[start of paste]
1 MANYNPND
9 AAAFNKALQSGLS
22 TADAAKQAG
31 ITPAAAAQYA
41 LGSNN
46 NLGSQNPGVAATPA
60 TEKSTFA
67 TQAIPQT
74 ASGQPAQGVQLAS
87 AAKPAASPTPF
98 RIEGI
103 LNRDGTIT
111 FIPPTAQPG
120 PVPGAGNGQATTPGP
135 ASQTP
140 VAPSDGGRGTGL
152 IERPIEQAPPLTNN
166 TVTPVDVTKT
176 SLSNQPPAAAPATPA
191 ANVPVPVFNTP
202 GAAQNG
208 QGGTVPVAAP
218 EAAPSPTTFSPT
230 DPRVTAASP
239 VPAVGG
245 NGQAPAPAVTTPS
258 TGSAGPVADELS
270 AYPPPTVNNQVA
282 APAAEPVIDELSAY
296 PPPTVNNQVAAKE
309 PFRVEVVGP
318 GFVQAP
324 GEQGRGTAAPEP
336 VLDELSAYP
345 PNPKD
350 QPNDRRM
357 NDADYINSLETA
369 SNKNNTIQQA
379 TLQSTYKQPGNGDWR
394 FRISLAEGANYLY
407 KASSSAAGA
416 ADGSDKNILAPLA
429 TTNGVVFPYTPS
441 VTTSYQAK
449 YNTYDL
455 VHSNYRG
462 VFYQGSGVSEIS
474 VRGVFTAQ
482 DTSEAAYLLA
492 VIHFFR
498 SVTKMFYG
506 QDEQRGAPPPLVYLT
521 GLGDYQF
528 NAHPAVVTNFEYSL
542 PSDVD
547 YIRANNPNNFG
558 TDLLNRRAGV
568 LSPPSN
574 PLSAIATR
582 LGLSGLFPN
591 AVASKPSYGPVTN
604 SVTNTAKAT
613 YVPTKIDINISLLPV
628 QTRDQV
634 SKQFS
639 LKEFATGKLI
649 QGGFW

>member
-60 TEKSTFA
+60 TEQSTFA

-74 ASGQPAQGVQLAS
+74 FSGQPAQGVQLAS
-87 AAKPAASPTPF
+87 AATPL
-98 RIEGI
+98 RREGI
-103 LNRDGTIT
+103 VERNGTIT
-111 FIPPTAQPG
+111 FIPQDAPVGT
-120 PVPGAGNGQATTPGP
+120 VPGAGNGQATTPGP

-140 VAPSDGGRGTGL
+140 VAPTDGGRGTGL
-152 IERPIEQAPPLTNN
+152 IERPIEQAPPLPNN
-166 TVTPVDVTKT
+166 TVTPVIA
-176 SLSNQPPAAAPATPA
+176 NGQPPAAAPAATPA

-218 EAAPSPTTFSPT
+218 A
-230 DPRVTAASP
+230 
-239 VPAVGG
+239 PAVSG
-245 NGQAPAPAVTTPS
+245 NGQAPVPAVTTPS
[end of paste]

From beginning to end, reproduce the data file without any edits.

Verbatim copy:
1 MANYNPND
9 AAAFNKALQSGLS
22 TADAAKQAG
31 ITPAAAAQYA
41 LGSNN
46 NLGSQNPGVAATPA
60 TEKSTFA
67 TQAIPQT
74 ASGQPAQGVQLAS
87 AAKPAASPTPF
98 RIEGI
103 LNRDGTIT
111 FIPPTAQPG
120 PVPGAGNGQATTPGP
135 ASQTP
140 VAPSDGGRGTGL
152 IERPIEQAPPLTNN
166 TVTPVDVTKT
176 SLSNQPPAAAPATPA
191 ANVPVPVFNTP
202 GAAQNG
208 QGGTVPVAAP
218 EAAPSPTTFSPT
230 DPRVTAASP
239 VPAVGG
245 NGQAPAPAVTTPS
258 TGSAGPVADELS
270 AYPPPTVNNQVA
282 APAAEPVIDELSAY
296 PPPTVNNQVAAKE
309 PFRVEVVGP
318 GFVQAP
324 GEQGRGTAAPEP
336 VLDELSAYP
345 PNPKD
350 QPNDRRM
357 NDADYINSLETA
369 SNKNNTIQQA
379 TLQSTYKQPGNGDWR
394 FRISLAEGANYLY
407 KASSSAAGA
416 ADGSDKNILAPLA
429 TTNGVVFPYTPS
441 VTTSYQAK
449 YNTYDL
455 VHSNYRG
462 VFYQGSGVSEIS
474 VRGVFTAQ
482 DTSEAAYLLA
492 VIHFFR
498 SVTKMFYG
506 QDEQRGAPPPLVYLT
521 GLGDYQF
528 NAHPAVVTNFEYSL
542 PSDVD
547 YIRANNPNNFG
558 TDLLNRRAGV
568 LSPPSN
574 PLSAIATR
582 LGLSGLFPN
591 AVASKPSYGPVTN
604 SVTNTAKAT
613 YVPTKIDINISLLPV
628 QTRDQV
634 SKQFS
639 LKEFATGKLI
649 QGGFW

>member
-60 TEKSTFA
+60 TEQSTFA

-74 ASGQPAQGVQLAS
+74 FSGQPAQGVQLAS
-87 AAKPAASPTPF
+87 AATPL
-98 RIEGI
+98 RREGI
-103 LNRDGTIT
+103 VERNGTIT
-111 FIPPTAQPG
+111 FIPQDAPVGT
-120 PVPGAGNGQATTPGP
+120 VPGAGNGQATTPGP

-140 VAPSDGGRGTGL
+140 VAPTDGGRGTGL
-152 IERPIEQAPPLTNN
+152 IERPIEQAPPLPNN
-166 TVTPVDVTKT
+166 TVTPVIA
-176 SLSNQPPAAAPATPA
+176 NGQPPAAAPAATPA

-218 EAAPSPTTFSPT
+218 A
-230 DPRVTAASP
+230 
-239 VPAVGG
+239 PAVSG
-245 NGQAPAPAVTTPS
+245 NGQAPVPAVTTPS